The opening sequence for The Lord of the Rings: The Rings of Power, the Prime Video original series, is one of the most visually stunning title sequences to premiere on television this year. A series of wispy veins of granite, pebble, and ichor morph and flow across the screen into a complex complex pattern inspired by J.R.R. Tolkiens' writing, coalescing into a sequence that feels at once both ancient and timeless in its execution.
Katrina Crawford and Mark Bashore of the Seattle-based film studio Plains of Yonder pitched five ideas to the showrunners.
Bashore said in an interview with Polygon that his music was glued directly to the Tolkien universe, since sound and music are fundamental to his world. One of the first things we said when we showed the showrunners some pictures was, What if we made a title sequence that was inspired by the world of sound?
Crawford, Bashore, and their colleagues drew their inspiration from the field of cymatics, the study of sound wave phenomena and their visual representation. The most common and well-known iteration of cymatics is the Chladni plate, a device invented by the 18th-century German physicist Ernst Chladni to visualize vibration modes.
Bashore told Polygon that the concept of cymatics was well-known. However, we had numerous moments of panic early on while trying to figure out how to get this done. So we started at the kitchen table. We would put sand on this rig and play different tones through it, such as Gregorian chants, angel music, or rock and roll. You name it. And when we looked at the footage, we realized that we were on track.
From the first draft of a proposal to the final edit, the opening title sequence took a total of seven months to complete. The result is a mixture of live-action footage and CG animation, with an emphasis on emulating the inherent imperfections in cymatics.
Real cymatics is a mixture of intensity, buzzy, and almost feral-looking. Bashore told Polygon. Even on the most CG-heavy shots, we were always compositing that back in.
Crawford used a phrase from Leonard Cohen's Anthem There is a crack in everything/Thats how the light gets in as another inspiration for the opening title sequence. It almost resembles Tolkien's rephrasing. That's how you build things, and that's what makes it beautiful.
The Rings of Power's title theme is naturally inseparable from its musical score; this is especially true for one designed to visualize sound itself. Along with the series' score, which was composed by Bear McCreary, the composer of The Rings of Power was known for his work on Peter Jackson's The Lord of the Rings trilogy.
The opening images for The Rings of Powers are heavily influenced by Tolkien's real-life stories, as well as his own culture. Theyre also very clear about the Ainur's ability to sing, thereby bridging the gap between the real-life stories and the world of the series. So that feeling of awe and wonder was very inspiring to think about how we could best represent that in the sequence.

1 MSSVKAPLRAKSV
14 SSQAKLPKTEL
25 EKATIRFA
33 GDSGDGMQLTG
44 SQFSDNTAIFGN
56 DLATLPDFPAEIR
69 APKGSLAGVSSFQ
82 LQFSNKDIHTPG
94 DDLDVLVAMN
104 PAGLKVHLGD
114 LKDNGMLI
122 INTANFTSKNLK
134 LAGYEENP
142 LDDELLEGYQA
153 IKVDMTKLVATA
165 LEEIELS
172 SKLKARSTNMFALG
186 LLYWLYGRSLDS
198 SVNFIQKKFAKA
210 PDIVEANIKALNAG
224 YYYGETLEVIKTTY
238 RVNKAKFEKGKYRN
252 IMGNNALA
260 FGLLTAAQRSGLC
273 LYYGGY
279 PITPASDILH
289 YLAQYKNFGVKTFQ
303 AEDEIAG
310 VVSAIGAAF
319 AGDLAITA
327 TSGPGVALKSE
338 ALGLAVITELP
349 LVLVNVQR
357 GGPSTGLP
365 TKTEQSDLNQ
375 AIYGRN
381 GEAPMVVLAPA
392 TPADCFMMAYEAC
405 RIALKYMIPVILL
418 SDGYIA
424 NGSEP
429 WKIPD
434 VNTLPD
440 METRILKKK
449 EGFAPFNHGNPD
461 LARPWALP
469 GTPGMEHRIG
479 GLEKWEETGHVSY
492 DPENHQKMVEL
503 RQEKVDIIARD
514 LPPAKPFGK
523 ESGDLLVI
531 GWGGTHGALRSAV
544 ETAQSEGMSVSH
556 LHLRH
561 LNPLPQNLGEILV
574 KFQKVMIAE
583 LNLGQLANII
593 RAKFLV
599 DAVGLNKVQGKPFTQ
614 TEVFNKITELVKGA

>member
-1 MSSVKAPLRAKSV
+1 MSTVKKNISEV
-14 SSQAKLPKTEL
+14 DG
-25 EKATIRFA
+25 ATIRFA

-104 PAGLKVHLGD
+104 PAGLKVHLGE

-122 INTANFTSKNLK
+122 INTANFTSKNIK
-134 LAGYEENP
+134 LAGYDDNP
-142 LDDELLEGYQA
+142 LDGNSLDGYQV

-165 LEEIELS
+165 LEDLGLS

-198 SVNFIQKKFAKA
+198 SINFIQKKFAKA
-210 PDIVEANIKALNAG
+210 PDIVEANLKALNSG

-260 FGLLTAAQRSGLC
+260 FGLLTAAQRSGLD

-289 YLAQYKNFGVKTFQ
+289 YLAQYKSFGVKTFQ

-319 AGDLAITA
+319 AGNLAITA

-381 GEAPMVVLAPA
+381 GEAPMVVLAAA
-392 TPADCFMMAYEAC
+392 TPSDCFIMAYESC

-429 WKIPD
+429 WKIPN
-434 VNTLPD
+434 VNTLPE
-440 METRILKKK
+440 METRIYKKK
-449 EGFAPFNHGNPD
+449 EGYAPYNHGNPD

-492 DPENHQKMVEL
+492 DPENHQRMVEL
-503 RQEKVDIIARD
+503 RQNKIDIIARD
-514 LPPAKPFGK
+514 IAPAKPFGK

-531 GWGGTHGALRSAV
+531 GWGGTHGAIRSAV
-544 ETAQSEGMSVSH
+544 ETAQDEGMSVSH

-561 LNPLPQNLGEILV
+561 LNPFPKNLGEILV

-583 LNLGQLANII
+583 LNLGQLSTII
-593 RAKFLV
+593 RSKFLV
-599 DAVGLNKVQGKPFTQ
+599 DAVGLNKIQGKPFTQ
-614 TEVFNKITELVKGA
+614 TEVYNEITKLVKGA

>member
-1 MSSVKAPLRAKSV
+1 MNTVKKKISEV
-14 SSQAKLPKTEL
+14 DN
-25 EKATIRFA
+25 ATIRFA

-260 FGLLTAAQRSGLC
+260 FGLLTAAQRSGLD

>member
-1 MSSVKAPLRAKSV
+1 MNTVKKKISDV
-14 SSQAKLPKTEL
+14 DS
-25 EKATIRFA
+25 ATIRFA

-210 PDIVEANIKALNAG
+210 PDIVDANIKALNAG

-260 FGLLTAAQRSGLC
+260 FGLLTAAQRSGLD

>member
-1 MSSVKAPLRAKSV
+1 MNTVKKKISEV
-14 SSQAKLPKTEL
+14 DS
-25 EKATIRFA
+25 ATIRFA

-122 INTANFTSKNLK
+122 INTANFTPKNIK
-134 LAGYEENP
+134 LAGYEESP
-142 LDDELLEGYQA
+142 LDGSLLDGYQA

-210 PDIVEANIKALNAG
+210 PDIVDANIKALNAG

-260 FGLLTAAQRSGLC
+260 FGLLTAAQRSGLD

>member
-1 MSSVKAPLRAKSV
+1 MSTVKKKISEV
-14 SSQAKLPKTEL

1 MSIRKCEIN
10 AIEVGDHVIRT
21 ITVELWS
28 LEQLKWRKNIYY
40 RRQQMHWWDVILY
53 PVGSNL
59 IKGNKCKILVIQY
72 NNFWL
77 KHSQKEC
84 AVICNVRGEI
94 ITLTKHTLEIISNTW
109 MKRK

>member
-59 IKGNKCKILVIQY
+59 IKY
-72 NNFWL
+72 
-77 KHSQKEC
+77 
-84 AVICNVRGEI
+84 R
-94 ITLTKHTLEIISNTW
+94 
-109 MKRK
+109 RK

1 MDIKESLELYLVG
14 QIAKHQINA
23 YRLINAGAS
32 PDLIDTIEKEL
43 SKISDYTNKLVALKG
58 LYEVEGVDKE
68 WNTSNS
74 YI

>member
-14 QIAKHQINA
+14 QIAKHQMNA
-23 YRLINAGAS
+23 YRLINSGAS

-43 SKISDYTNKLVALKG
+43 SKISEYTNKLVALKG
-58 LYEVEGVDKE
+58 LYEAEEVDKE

When the dwarven princess Disa speaks about the dwarven ability to deduce meaning from songs sung by the mountains of Khazad-dum, the notion of resonance came to mind in the second episode of the show. These similarities, however, are unlikely.
Crawford told Polygon that this was a happy coincidence; we saw nothing while making the sequence; we saw no scripts, nothing. All of our ideas derived from Tolkiens' writing.
Crawford notices similarities between the title sequence and the opening sequence of episode 4, The Great Wave, where Numenorean queen regent Miriel fantasizes of the destruction of her homeland. That whole scene about transitions and impermanence comes back to the point of our sequence and the theme of Tolkiens' writing. It's always a stretch to the universe.
In the days leading up to the premiere of The Rings of Power, anticipation for every aspect of the show, including the title sequence, reached a fever pitch. So much so that a montage of the series' characters, originating from an Entertainment Weekly cover story, became viral.
When it kind of caught fire and became this big funny thing, Bashore told Polygon. And it is hilarious. The best one I saw was someone describing it as walking through downtown Portland at 11 p.m. If they ever do a Lord of the Rings comedy series, that would make an excellent main title.
Crawford and Bashore are both relieved and excited by the reception of the actual title opening. We finished this thing quite a while ago, according to Bashore. It's so nice to finally have it out there.
Crawford and Bashore are most ecstatic about imagining an abstract and artful opening for a high-profile television series, especially one with a long history as The Lord of the Rings.
We want to respect that existing knowledge and intelligence when it comes to a show like this, Crawford says. There are people who come to this show who have no knowledge of Tolkien, and there are people who come to the show who are professors of the Tolkiens world. Do you feel a sense of epic timeliness when you watch the episode? If yes, then we did our job.